Q: In the book, you state that your experience in working at the French Laundry in Yountville as a young cook essentially helped save your life. Can you expound on that?
A: Working there taught me lessons beyond cooking. Like about being tenacious, intense and aggressive. This didn’t make the book, but I remember being in the kitchen there and Thomas (Keller) turning to ask me a question about giving each person at a table a different lobster preparation at the same time. He knew it was seemingly impossible. But he also knew I couldn’t say ‘No.’
My personality was forming at a very young age there. I was 22. Thomas was always the first one to arrive at the restaurant and the last one to leave every day. When you are faced with a diagnosis of cancer and they tell you the treatments that are so grim, you draw parallels in cooking. You look down the barrel of that cancer treatment, and you push through. You just have to push through adversity like you do every night on the line. It’s ingrained in you at a young age. Thomas taught us never to say ‘No.’ It’s a powerful lesson.
Q: Even though there are grave moments in this book, there are also ones of great levity. At the French Laundry, which is understandably a tough and demanding place to work, the ultimate sin is to commit any mistake that might compromise the quality of the food. One hectic morning, you’ve just pitted olives and are about to puree them in the Robot Coupe, when another cook, DJ, stops you and bets you that you’ve inadvertently left a pit in there somewhere. If he wins, you have to fish out the pit and carry it in your wallet, where it has to stay in case he ever asks to see it. Sure enough, you turn on the machine and hear the unmistakable sound of the pit hitting the blades. I have to ask: Do you still carry that olive pit in your wallet?
A: It’s in there! It hasn’t moved since probably 1997. I haven’t seen DJ since 2000. He’s never asked to see it. But I’m sure at some point a few years from now, I’ll run into him and he’ll ask.
Q: Obviously, Trotter doesn’t come off glowingly in this book. Has he ever eaten at Alinea? What is your relationship with him like now?
A: He’s never been to Alinea. He’s never eaten my food — period. He didn’t ever eat it at Trio, either.
When people read the book, they’re divided on how I portray him. People think he must not be happy about it. My intent was only to articulate events that had happened that would make the reader think.
His passion to make his restaurant the best, his all-or-nothing mentality — I resented that as a young cook. But in some other ways, I ended up adapting some of that mentality and using it at Alinea. I try to draw parallels for what it takes to reach perfection.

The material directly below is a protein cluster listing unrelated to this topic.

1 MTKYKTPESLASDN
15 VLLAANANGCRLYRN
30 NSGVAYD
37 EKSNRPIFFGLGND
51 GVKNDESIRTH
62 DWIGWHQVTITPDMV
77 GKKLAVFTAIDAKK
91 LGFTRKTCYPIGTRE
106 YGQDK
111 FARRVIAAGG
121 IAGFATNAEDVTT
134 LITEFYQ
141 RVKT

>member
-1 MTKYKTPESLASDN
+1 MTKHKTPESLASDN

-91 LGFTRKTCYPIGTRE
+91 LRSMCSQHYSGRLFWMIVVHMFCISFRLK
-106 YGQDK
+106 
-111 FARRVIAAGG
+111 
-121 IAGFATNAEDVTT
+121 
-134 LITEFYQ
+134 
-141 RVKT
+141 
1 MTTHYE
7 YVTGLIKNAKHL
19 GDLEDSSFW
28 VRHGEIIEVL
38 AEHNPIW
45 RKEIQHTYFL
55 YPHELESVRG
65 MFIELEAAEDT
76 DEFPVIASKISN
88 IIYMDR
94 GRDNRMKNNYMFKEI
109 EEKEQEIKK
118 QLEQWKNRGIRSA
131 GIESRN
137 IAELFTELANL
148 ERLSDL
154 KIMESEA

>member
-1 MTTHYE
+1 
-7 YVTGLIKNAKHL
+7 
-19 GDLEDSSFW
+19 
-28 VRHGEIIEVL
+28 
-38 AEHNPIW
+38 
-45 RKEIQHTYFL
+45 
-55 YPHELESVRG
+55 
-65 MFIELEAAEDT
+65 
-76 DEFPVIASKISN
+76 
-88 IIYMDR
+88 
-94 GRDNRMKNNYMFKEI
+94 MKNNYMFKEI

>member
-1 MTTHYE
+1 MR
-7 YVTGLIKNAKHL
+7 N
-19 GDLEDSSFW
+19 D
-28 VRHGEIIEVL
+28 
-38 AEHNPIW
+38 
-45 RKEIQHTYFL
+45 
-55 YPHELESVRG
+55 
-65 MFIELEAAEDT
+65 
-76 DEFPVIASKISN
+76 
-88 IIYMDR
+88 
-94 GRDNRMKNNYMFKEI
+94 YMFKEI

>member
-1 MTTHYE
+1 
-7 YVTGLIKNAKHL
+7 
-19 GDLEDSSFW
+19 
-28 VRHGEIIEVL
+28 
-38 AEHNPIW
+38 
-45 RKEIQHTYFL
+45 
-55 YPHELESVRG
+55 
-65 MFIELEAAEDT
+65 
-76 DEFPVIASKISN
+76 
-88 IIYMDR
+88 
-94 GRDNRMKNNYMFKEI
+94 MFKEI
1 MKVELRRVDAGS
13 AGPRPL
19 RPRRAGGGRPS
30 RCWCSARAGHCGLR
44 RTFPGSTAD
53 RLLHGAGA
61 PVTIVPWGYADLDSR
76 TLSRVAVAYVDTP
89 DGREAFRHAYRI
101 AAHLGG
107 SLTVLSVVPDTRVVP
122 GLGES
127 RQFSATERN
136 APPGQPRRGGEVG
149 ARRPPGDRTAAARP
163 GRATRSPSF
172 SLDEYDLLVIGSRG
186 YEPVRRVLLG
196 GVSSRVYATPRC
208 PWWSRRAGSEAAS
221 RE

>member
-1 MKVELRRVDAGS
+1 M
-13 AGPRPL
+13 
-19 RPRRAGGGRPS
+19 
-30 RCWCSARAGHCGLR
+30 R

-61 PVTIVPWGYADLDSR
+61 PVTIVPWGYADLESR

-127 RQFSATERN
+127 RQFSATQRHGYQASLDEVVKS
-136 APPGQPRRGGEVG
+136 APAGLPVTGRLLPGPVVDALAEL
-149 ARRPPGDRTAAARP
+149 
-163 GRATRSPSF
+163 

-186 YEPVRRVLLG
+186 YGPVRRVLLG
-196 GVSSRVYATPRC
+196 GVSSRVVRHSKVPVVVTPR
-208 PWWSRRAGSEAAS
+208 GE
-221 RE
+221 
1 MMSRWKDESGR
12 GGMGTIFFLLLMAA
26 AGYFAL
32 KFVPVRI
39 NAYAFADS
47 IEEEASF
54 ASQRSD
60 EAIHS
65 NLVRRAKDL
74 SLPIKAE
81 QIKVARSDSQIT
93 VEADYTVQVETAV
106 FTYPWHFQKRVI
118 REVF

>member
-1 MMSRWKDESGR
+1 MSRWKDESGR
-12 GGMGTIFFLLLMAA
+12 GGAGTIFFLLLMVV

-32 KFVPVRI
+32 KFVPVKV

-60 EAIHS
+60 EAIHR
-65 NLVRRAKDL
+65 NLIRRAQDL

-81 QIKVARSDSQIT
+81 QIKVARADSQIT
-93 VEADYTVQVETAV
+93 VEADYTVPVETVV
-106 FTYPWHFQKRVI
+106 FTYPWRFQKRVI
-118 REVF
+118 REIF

He and I don’t socialize. It’s a professional relationship. He hasn’t said anything about the book. Who knows if he’s read it? Probably not.
Q: You had no ghostwriter for this book. Was it difficult for you to write it? Or cathartic?
A: It was both difficult and easy. I hadn’t gone to college. I went to culinary school, where they don’t teach stuff like that. I didn’t read that much, either. I was too busy cooking.
Nick jokes that I don’t even know pop culture. He was talking about a show once and a well-known actor. I didn’t know who this person was.
The writing part was difficult in the beginning. Nick would write a section and he’d email it to me. I’d read it, then we’d edit each other. We emailed back and forth. I adapted to it more after reading what he had wrote.
In my life, I never had time to look back. I had to always look straight down the road and get there as fast as I could. There never was time for self-reflection. The book was therapeutic in that way that it gave me the chance to look back at the choices I had made.
Q: I hear that there may be a feature film made from the book and that it may star Leonardo DiCaprio. So you’ve heard of him, right?
A: (laughs) I do know who he is. I’ve heard a lot of names. Will it be him? Will it be Ethan Hawke? Or the ‘Spiderman’ guy, Tobey Maguire? It’s not for me to decide. Whoever it is, what’s important is that they play the role as close as possible.
I’m sure whoever it is also will have to get a crash course in cooking, in how to pace yourself in the kitchen, the lingo of the cook, and how to hold a chef’s knife.
Q: Now, the real question — who would play your mentor, Keller, whom you also named your youngest son after?
A: That’s a tough one. Hmm…It would be cool if he’d play himself, don’t you think?
More: Read my review of Grant Achatz’s “Life, on the Line” at ProjectFoodie.com